New Haven collects record number of guns in 2017 buy-back
Bolstered by new support from the Newtown Foundation, the New Haven Police Department’s annual gun buy-back Saturday set an all-time record with 138 working guns turned in by the public, according to department spokesman Officer David Hartman.
Looking at tables covered with rifles and handguns Saturday afternoon as the 5-hour event was drawing to a close at the New Haven Police Academy, Hartman said, “Even with the snow, we easily broke the previous record of last year, which was 103.”
Hartman noted some of the people who brought in guns in exchange for gift cards said they were attracted by the new strategy of the guns being melted down and then transformed into gardening tools to grow vegetables for soup kitchens and homeless shelters.
Pina Violano, an injury prevention manager at Yale New Haven Hospital, said, “We had a couple who live near Hartford but they told us they came here instead of Hartford because we were turning weapons into tools.”
Violano is also director of the Injury Free Coalition for Kids of New Haven. That group, as well as Yale New Haven Hospital’s Injury Prevention Program, partnered with the Police Department on the buy-back.
Violano noted New Haven’s effort was part of a national gun buy-back day.
Steve Yanovsky, communications director for the Newtown Foundation, who was at New Haven’s buy-back, said, “The NHPD jumped on this idea as soon as we pitched it. We want to do this every year. This is the first of many.”
Yanovsky added, “It’s incredibly reinforcing to see this many people come in and turn over their weapons to become gardening tools in community gardens. We’re taking something that can kill someone, weapons of death, and turning them into garden implements for vegetables to feed people.”
The firearms will be destroyed by New Haven-based sculptor Gar Waterman, then given to inmates at Connecticut prisons. Those inmates, supervised by staffers from the state Department of Correction, will forge the pieces into gardening tools.
The NHPD also enlisted the help of RAWtools, Inc., a gun safety program specializing in breaking apart firearms and reforging gun barrels into safer things.
Some of the gardening tools will go to New Haven public schools’ agricultural programs and eventually to local soup kitchens.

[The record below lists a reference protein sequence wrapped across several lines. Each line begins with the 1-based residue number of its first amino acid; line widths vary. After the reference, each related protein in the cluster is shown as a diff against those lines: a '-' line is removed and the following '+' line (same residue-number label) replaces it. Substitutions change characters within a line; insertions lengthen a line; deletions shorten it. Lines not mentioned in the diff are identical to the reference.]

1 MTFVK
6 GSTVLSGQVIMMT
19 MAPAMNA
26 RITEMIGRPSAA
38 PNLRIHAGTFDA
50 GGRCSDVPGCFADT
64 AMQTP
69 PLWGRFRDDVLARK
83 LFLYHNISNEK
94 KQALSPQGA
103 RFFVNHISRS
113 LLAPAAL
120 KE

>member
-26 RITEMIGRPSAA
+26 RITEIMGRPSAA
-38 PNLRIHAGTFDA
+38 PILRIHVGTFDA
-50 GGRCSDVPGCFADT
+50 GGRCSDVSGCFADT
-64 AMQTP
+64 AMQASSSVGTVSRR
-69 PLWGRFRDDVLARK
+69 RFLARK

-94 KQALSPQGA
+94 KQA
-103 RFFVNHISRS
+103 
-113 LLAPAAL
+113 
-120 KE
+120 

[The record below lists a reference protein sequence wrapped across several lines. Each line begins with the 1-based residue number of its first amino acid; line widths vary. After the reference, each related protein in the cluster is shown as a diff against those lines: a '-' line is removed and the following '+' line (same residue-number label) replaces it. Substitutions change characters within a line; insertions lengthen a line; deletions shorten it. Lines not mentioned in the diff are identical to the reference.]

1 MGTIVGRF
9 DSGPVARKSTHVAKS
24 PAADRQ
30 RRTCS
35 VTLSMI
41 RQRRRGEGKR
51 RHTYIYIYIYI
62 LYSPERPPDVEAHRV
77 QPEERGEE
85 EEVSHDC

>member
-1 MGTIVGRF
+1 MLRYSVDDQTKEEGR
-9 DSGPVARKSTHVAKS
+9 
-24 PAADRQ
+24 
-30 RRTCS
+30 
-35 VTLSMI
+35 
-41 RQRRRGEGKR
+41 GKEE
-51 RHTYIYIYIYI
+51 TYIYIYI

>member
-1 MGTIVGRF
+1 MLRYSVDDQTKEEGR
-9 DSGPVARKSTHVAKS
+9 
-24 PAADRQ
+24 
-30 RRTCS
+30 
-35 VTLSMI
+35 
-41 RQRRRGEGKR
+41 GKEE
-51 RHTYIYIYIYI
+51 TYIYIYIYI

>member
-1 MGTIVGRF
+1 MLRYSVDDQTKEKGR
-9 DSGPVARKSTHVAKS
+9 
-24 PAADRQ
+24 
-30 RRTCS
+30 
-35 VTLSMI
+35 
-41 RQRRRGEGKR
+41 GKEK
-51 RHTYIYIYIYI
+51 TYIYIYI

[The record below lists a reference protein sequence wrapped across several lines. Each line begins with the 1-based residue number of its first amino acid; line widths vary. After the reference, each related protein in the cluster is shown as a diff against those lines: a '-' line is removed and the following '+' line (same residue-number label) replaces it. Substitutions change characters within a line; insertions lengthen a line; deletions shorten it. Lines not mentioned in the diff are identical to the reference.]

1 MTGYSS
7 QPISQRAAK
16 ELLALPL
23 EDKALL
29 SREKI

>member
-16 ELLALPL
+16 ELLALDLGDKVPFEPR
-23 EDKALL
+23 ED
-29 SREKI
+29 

Yanovsky said, “We use the Biblical name for this: ‘swords into plowshares.’”
Yanovsky, who lives in New York, said he joined the Newtown Foundation after the massacre of 20 school children and six educators in that town’s Sandy Hook Elementary School five years ago.
Yanovsky regularly informs the public that 33,000 people are shot to death every year in the U.S.
He said: “I had watched all the mass shootings like Columbine and Virginia Tech and wondered: ‘When is it enough?’ Sandy Hook tipped me over the edge. I was so overwhelmed that I reached out to them and said: ‘I want to help you.’”
Hartman noted, “When you have an organization like the Newtown Foundation involved, you have a different passion. This is personal now for everybody.”
Another participant in the event was Gun By Gun, a San Francisco-based group dedicated to curbing gun violence. That organization raised $3,100 for the buy-back.
Violano said the people who turned in weapons Saturday were asked to fill out a survey. “Four percent told us somebody in their home has committed suicide with a gun. Thirteen percent said somebody in their home has attempted suicide with a gun.”
“People are realizing that having a gun in the house increases the chances of something happening in their family, including to their children,” Yanovsky said.
Those who came in with weapons were promised anonymity. An East Haven woman who turned in a long rifle and a handgun after a discussion with her male partner said, “We were thinking: ‘We have these guns. Are we using them? What are they for? Why are they here? Get them out of here, get them to the proper place.’”
“For me, it’s about safety,” she said. Indeed, she said she now feels safer with those weapons out of her house.
“This is wonderful, that they’re doing this,” she said of the buy-back. “Look at Sandy Hook. You look at these guns and you think of what happened that day.”
“This today was a really great experience,” she added. “I told my neighbor about it and he brought something in too. He texted me that it was an awesome experience.”
In exchange for her weapon donations, she received $150 in American Express gift cards. Participants also had the choice of accepting gift cards from Stop & Shop, Target, Walmart, Kohl’s and Amazon.
A Hamden man who brought in two rifles and a pistol chose $200 in gift cards from American Express. Asked why he had participated, he said, “I just wanted to help.” When asked if he could say more, he simply replied, “Family” and declined to elaborate.
Hartman said the 138 weapons turned in included four derringers, 74 handguns and 60 long guns (rifles and shotguns), including two assault-type weapons. He said 70 people brought in guns Saturday.
Hartman acknowledged he had heard criticism from some people that police were “taking away guns.” He explained: “This is not an anti-gun event. It’s a gun safety, gun responsibility event. We’re not here to take people’s guns away. We’re here to accept their guns that they bring in voluntarily.”
He said over the past five years New Haven police have collected up to 700 weapons in the annual buy-backs.
Filmmaker Adam Michael Kuhn was also at the event Saturday, as he is working with police on a documentary about the buy-backs. Pointing to a handgun on a table, Kuhn said, “By next summer, this thing will be a tomato.”